Persona January, 13th 2022 by

World Fine Art Professionals and their Key-Pieces, 349 - Rien Jansen

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World Fine Art Professionals and their Key-Pieces, 349 – Rien Jansen

I first saw Rien Jansen’s work at KunstWerkt in Schiedam in the exhibition ‘Solo with guests’ by Inge van Haastert. It immediately reminded me of the still lifes of the famous Italian painter Giorgio Morandi, which I saw in Italy.

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Although Rien Jansen was influenced by Morandi, he has his own approach to still life, the painter tells me when I visit him in his studio in Rotterdam. “Adriaen Coorte and Balthasar van der Ast have also influenced me.” They are both painters of the Dutch Golden Age, the 17th century.

In the vault

We are in a small room next to his actual studio. It was once the vault in a former school building, now an artists complex. There are a number of heating pipes in the corner, which makes it pleasant to work here in the winter. There is a small easel on the table and in the cupboard, in addition to tubes of paint, brushes and a magnifying glass, there are various objects that can be seen in his paintings: vases, jugs, a candle holder, etc. When he paints here, Rien Jansen sits with his back against the window to let the light in. Against the wall is a stretcher, where he can rest.

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The large studio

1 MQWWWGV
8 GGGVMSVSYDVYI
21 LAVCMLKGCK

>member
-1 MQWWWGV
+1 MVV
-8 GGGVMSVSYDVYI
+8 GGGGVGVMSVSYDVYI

We walk back to the large studio. There is a white cupboard, on the floor are series of paintings with the backs out and against the long wall there are boxes. There is one work on the wall: a still life of a watering can and some other objects. Rien Jansen hangs a second still life next to it with a watering can and a bottle. He tells about his working method on the basis of these two works.

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Removing paint

He shows a white almost square plate. “A masonite plate, it is refined hardboard. I cover the plate with gesso (a chalk background) so that the masonite no longer shows brown, but turns white. That’s the foundation. Usually I do it seven times, so it’s very white. Then I apply a gray layer, with a roller. Then I draw the performance.”

He shows it by means of an object in the painting in the making: a white pitcher. “I bring it out by removing the gray paint. I do that with a wet brush and a tissue.” He reuses the gray paint that he has removed. “Depending on what I’m aiming for, it will be warm gray (with brown) or coal gray (with blue, ultramarine or umber blue).” The works are painted in thin layers of tempera paint, which contains pure pigment – more than in oil paint. By influencing the incidence of light, only parts of the set-up receive full light.